Army policy at the time (and until today) was that a man cannot earn more than one Medal of Honor. An absurd proposition, as men like Colonel Robert Howard was thrice recommended for the MoH over a 13 month span for three separate actions, and earned the award three times over in my estimation. Howard got one MoH and two Distinguished Service Crosses instead of a second and third MoH. Similarly, that same policy saw Wilson get a DSC for his second MoH recommendation in as many days.

Returned to the States for convalescence, Wilson was given a battlefield commission. By the time his MoH award came through, in 1954, he was a first lieutenant. He retired from the Army in 1960 as a major. It looks like he had at least one son, and was living in Hawaii when he died in 1988 at the age of 66.

Category: Army, Historical, Korea, Medal of Honor, Valor, We Remember

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The term FAFO was written just for this guy.


As you stated in your opening lines, he was straight up badass. A can of whoop ass in disguise. I’m sure a lot of communists last words before he introduced them to their maker was, ” holy shit, who is this guy”.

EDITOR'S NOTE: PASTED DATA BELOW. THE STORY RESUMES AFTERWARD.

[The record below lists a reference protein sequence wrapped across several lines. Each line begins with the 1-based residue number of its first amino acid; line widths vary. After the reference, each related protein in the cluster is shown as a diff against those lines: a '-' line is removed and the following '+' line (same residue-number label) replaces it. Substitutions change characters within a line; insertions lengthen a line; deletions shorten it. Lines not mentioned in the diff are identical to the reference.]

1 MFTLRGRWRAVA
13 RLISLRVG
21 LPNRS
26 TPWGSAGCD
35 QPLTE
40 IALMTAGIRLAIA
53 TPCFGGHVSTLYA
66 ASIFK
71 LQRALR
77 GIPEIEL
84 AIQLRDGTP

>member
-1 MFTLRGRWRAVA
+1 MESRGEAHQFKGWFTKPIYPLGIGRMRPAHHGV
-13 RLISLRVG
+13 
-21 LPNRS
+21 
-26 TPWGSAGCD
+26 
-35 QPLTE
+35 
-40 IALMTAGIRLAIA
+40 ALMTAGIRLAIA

Amazing! Indefatigable, like a machine.


The Energizer Bunny, but of death.

Was this the first American to use the phrase about “…good communists…”?

“Pro Patria” indeed.

Rest Well, Warrior.

Prior Service

My math skills are weak but I add that up to 78 enemy KIA by this one guy. Holy cow. The balls that takes. Now unleash him at any lib American university and see what happens. His dead corpse is worth more than the entirety of these protestors.

President Elect Toxic Deplorable Racist SAH Neande

“CLANK CLANK” as he walks through his troops.

“… so he grabbed his entrenching tool, …”
Where have we seen/heard this before?
(I’m referring to one of the SV shitheads)

Yeah, well Giduck couldn’t even graduate from Basic so his opinion is worthless.


Take this with a grain of salt, not trying to nit-pick, but it should be “Item” Company, 31st INF, not “Ida” Company. The only time “Ida” was used as the phonetic sound-out for the letter “I” was in 1947 by the International Civil Aviation Organization.


Good fucking NIGHT! What a man!